Esoteric and heirloom fruits and vegetables, exotic South African and Australian cut flowers
Monday, November 21, 2022
See those orange threads in the centers of the these flowers? Those orange threads, when separated from the rest of the flower, spread out and dried, are the spice Saffron!
It turns out growing Saffron is not that hard. Picking it is a bit different, especially in our yard where it isn't gardening or farming, it is "feeding the deer" far too often. The critters in the forest really love almost everything we plant, so fencing becomes important.
Saffron is actually a crocus that flowers in the Fall. These small bulbs are from the eastern shore of the Mediterranean sea, where the Summers are hot and rainless, and the Winters are mild and have some rain.
To grow them in California, we plant the bulbs about 4" deep on a well drained sandy slope (thin soil over sandstone). The slope aims west, to the sunsets. There are tall trees to the east, so there is little early sun. There are small shrubs and the ones that do best are right under the driplines of the shrubs. This may be because it is harder for the deer to get their faces into the place to eat the leaves.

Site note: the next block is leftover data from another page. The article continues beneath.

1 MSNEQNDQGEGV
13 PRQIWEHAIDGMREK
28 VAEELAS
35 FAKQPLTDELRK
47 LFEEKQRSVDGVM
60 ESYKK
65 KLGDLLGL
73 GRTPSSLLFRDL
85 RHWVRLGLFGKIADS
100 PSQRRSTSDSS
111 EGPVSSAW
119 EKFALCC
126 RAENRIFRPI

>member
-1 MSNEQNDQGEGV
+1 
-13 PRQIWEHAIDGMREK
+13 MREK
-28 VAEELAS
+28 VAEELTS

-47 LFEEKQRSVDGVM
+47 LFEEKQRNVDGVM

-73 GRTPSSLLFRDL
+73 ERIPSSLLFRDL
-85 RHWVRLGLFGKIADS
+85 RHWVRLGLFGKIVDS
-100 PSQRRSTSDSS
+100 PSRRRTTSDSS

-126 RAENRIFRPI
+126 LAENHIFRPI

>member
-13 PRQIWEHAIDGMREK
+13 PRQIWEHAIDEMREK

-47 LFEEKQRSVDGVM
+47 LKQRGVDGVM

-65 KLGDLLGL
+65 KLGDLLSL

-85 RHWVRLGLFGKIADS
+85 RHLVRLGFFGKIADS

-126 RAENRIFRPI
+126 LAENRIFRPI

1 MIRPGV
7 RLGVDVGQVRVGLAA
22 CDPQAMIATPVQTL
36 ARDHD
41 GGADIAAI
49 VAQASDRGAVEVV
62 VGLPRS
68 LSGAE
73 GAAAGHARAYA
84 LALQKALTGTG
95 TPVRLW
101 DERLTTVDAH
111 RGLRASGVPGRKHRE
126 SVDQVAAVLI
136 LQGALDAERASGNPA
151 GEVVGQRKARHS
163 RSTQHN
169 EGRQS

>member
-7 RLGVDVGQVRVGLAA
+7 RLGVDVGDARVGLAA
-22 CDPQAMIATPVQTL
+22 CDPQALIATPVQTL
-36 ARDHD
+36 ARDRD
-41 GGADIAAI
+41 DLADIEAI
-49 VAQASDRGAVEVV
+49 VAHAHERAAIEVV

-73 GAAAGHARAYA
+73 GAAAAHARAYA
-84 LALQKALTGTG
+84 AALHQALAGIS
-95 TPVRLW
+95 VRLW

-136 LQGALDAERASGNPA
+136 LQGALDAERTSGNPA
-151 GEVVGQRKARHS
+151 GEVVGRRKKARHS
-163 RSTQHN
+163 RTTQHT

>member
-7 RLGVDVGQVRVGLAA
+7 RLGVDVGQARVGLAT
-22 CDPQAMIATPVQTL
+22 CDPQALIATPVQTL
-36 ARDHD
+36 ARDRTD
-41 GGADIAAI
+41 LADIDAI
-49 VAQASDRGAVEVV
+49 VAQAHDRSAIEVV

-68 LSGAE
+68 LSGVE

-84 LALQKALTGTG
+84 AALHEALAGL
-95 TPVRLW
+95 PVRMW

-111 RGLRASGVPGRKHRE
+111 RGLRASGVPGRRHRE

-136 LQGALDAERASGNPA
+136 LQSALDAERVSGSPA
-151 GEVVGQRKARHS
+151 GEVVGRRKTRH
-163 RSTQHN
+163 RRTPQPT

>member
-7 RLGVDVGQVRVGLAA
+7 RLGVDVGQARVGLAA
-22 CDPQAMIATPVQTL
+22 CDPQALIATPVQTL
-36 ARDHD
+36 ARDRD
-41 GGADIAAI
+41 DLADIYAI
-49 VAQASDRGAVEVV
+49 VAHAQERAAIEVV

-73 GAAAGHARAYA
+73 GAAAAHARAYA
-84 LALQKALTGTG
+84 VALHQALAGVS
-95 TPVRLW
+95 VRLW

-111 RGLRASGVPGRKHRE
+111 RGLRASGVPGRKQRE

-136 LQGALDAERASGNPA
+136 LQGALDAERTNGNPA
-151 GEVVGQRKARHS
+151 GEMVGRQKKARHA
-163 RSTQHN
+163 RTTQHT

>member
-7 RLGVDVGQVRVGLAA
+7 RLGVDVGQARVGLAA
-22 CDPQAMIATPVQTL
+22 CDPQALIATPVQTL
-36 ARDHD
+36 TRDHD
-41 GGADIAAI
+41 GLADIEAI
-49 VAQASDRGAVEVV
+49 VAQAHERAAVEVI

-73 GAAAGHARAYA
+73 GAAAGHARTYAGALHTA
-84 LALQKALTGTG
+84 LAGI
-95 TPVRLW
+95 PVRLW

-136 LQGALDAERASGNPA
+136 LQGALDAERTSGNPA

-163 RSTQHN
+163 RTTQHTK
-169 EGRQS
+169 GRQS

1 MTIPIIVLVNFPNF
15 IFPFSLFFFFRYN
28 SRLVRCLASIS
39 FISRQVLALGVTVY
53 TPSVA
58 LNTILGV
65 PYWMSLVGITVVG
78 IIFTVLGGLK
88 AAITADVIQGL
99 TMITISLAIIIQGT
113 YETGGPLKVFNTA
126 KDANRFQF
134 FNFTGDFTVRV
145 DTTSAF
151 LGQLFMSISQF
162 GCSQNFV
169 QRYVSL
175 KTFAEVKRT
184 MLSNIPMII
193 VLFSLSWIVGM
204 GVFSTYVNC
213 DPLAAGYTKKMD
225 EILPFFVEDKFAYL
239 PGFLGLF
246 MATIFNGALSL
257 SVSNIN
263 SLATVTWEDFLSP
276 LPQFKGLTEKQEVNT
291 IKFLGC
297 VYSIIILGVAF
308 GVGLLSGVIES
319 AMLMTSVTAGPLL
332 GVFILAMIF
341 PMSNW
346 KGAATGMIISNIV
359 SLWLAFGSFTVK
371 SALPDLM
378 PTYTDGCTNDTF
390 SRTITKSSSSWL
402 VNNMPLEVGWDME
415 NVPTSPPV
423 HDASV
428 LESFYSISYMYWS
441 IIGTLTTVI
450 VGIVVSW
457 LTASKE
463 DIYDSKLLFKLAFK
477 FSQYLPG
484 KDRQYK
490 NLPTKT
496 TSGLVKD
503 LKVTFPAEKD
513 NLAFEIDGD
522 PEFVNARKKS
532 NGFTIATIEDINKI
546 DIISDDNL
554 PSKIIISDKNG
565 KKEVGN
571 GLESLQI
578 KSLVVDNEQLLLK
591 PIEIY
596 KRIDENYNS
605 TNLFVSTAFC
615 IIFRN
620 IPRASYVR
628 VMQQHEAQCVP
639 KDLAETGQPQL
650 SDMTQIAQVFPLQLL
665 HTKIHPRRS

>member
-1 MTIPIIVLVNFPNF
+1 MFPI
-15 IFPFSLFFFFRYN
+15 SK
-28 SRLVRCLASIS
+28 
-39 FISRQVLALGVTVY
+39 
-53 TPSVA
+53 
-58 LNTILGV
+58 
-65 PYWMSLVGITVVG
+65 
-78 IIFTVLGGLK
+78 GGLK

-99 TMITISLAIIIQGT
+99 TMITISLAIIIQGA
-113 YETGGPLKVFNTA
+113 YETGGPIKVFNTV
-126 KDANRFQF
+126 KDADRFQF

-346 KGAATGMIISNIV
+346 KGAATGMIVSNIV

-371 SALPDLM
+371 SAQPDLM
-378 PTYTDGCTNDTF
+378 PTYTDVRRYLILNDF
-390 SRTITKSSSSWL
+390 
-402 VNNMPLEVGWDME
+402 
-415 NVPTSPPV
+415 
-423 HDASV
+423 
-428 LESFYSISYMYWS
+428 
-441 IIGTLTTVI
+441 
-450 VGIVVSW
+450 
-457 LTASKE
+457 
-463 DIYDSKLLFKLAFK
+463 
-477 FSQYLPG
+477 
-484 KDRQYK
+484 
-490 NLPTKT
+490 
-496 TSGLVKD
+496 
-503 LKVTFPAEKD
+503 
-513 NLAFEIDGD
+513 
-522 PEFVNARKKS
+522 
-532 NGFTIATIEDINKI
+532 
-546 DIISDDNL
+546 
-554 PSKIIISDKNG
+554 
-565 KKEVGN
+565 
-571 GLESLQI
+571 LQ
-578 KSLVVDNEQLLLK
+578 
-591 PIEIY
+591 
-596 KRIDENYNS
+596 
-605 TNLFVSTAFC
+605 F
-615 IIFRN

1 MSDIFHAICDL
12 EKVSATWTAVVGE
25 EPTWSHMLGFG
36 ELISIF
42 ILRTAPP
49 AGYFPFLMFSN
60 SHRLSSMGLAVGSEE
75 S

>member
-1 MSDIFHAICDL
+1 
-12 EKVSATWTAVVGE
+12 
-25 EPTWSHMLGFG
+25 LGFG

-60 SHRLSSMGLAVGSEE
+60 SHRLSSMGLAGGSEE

They flower in November for us on the San Francisco penninsula, with the leaves coming up with the flowers or just after them. The leaves persist until late Spring, often into early June. Then they want no water at all over the long, hot Summer. This is both a permaculture crop (plant once, harvest many years) and a dryland farming crop.
The first commercial Saffron farm in the area is just down by the coast from us. We just grow saffron for our own use. Saffron is a great plant for California as it works on rainfall alone - we do not irrigate our Saffron. In drier years it may not flower as abundantly, though it will still flower.